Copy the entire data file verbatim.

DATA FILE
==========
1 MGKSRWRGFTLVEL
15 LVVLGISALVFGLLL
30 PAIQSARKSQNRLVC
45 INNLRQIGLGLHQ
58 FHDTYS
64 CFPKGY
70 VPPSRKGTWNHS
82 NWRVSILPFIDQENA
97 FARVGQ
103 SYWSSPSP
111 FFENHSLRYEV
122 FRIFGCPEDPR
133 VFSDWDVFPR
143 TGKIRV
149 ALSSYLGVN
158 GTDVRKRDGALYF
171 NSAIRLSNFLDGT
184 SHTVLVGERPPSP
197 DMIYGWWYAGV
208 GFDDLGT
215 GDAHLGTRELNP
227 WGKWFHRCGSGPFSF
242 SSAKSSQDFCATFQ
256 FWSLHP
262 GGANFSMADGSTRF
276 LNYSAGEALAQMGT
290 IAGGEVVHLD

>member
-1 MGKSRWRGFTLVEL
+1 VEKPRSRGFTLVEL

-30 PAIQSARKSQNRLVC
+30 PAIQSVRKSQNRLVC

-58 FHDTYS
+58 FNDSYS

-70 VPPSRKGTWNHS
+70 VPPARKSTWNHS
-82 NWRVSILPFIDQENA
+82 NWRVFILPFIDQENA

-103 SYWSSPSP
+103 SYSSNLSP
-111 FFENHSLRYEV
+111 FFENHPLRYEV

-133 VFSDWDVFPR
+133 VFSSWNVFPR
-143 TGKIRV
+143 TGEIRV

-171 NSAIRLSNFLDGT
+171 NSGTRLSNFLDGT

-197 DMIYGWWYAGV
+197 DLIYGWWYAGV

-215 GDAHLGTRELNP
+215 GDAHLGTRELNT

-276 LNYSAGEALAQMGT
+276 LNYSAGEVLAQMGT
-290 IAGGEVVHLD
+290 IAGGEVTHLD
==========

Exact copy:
1 MGKSRWRGFTLVEL
15 LVVLGISALVFGLLL
30 PAIQSARKSQNRLVC
45 INNLRQIGLGLHQ
58 FHDTYS
64 CFPKGY
70 VPPSRKGTWNHS
82 NWRVSILPFIDQENA
97 FARVGQ
103 SYWSSPSP
111 FFENHSLRYEV
122 FRIFGCPEDPR
133 VFSDWDVFPR
143 TGKIRV
149 ALSSYLGVN
158 GTDVRKRDGALYF
171 NSAIRLSNFLDGT
184 SHTVLVGERPPSP
197 DMIYGWWYAGV
208 GFDDLGT
215 GDAHLGTRELNP
227 WGKWFHRCGSGPFSF
242 SSAKSSQDFCATFQ
256 FWSLHP
262 GGANFSMADGSTRF
276 LNYSAGEALAQMGT
290 IAGGEVVHLD

>member
-1 MGKSRWRGFTLVEL
+1 VEKPRSRGFTLVEL

-30 PAIQSARKSQNRLVC
+30 PAIQSVRKSQNRLVC

-58 FHDTYS
+58 FNDSYS

-70 VPPSRKGTWNHS
+70 VPPARKSTWNHS
-82 NWRVSILPFIDQENA
+82 NWRVFILPFIDQENA

-103 SYWSSPSP
+103 SYSSNLSP
-111 FFENHSLRYEV
+111 FFENHPLRYEV

-133 VFSDWDVFPR
+133 VFSSWNVFPR
-143 TGKIRV
+143 TGEIRV

-171 NSAIRLSNFLDGT
+171 NSGTRLSNFLDGT

-197 DMIYGWWYAGV
+197 DLIYGWWYAGV

-215 GDAHLGTRELNP
+215 GDAHLGTRELNT

-276 LNYSAGEALAQMGT
+276 LNYSAGEVLAQMGT
-290 IAGGEVVHLD
+290 IAGGEVTHLD